Tramautic Amputations

More than 30,000 traumatic amputations occur every year.


An amputation is the surgical or traumatic separation of a body part from the body.1 It is estimated that one out of every 200 individuals in the United States has had an amputation.2 Medical conditions like peripheral vascular disease (PVD) account for most surgical amputations, which are most often planned procedures that occur within operative suites in healthcare facilities. In contrast, traumatic amputations are not planned and usually occur outside of the hospital setting. More than 30,000 traumatic amputations occur every year.3,4 This article focuses on traumatic amputations involving adult patients in the prehospital environment. EMS providers who are knowledgeable and well trained in the management of traumatic amputations may contribute significantly to the successful reattachment of amputated body parts and reducing patient morbidity and mortality.5

Basic Anatomy
A traumatic amputation can involve any body part, including the arms, hands, fingers, legs, feet, toes, ears, nose, eyelids and genitalia. Upper limb amputations account for more than 65% of traumatic amputations.2 While anyone can be involved in an amputation, most victims are between ages 15 and 40. 2,3,6,7 A majority of the victims (80%) are male.3,7

The upper limbs include the fingers (phalanges), hand (metacarpals), wrist (carpals), forearm (radius/ulna), upper arm (humerus), shoulder blade (scapula) and collar bone (clavicle) (see Figures 1 and 2). Neurovascular structures include subclavian, axillary, brachial, radial, median and ulnar arteries. Axillary, radial, median and ulnar nerves are also present.8

Lower extremities include the pelvis (ilium, ischium, pubis), upper leg (femur, patella), lower leg (tibia/fibia) and foot (tarsals, metatarsals, phalanges) (see Figures 3 and 4). Neurovascular structures include the abdominal aorta, femoral, popliteal and anterior/posterior tibial arteries. Lower extremity nerves include sciatic, tibial and perineal.8

Amputation Terminology
Amputations are either complete or incomplete (partial).5,6 In a complete amputation, there are no tissues, ligaments, muscles or other anatomical structures connecting the amputated part to the body. A partial amputation is one in which an anatomical structure, such as a ligament, tendon or muscle, is still intact between the body and the amputated anatomy. Although the body part may not be functional at the time and complete amputation may appear to be imminent, the body part is still connected to the body. In a partial amputation, every effort should be made to preserve this connection.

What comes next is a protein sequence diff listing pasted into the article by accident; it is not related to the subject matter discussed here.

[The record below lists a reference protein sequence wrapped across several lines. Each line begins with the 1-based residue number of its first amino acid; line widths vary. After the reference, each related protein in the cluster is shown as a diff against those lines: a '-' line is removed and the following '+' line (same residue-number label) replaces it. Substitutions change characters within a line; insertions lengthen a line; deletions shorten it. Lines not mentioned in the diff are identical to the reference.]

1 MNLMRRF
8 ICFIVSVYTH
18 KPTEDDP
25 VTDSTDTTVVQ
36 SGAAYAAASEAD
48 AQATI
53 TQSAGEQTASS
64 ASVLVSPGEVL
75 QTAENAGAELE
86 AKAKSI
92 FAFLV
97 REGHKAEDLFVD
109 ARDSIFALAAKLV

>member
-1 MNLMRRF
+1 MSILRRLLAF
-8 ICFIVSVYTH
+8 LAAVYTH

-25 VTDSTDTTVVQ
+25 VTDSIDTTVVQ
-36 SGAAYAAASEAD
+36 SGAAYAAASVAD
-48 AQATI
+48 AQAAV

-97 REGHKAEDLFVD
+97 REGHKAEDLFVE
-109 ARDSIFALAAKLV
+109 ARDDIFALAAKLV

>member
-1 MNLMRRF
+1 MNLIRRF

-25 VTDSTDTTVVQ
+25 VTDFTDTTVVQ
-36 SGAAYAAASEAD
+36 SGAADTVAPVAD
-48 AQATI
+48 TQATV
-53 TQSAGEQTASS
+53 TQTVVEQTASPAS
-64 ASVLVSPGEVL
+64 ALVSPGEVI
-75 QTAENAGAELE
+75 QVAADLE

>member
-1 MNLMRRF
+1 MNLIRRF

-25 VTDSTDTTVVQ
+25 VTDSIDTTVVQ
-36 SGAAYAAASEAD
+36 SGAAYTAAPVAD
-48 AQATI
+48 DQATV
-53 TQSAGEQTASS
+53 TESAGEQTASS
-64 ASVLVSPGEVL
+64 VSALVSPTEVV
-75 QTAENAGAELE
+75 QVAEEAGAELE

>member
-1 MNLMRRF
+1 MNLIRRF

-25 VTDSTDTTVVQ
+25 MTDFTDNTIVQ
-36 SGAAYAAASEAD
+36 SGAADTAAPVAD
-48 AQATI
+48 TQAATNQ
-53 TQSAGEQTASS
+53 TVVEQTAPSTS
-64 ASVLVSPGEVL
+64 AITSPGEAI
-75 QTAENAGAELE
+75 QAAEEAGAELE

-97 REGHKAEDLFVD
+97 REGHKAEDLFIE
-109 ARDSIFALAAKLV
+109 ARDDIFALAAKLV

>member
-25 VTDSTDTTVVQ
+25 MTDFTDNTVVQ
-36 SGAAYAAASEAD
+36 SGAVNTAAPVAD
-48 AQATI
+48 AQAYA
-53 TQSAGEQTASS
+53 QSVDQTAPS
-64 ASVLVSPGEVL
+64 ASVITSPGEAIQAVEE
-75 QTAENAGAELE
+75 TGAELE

Amputations can involve proximal or distal anatomy. Proximal amputations involve anatomy that is attached closely to the body's core, such as an entire arm at the shoulder joint or a leg at the hip joint. Distal amputations involve anatomy that is distant from the core of the body, such as fingers or toes. Distal amputations are more common than proximal amputations.9,10

Specific phrases may be used when describing the anatomy involved in the amputation. For example, if the patient's leg is amputated below the knee, it may be referred to as a below-the-knee amputation, or "BKA." An amputation occurring above the knee may be referred to as above-the-knee amputation, or AKA.

Amputations can also be described according to their association with other injuries and the patient's condition. Simple amputations are those that do not involve extrication, shock is not present and additional injuries, such as multisystem trauma, are absent. Complex amputations are associated with complicated extrication, the presence of shock or the presence of additional injuries.

Mechanisms Of Amputation
There are numerous scenarios that can involve a traumatic amputation. Common examples include industrial, farming and motor vehicle accidents. The use of power equipment, including electric saws, lawn mowers and snow-blowers, also puts people at risk2,6,7,9,11 (see Tables I and II).

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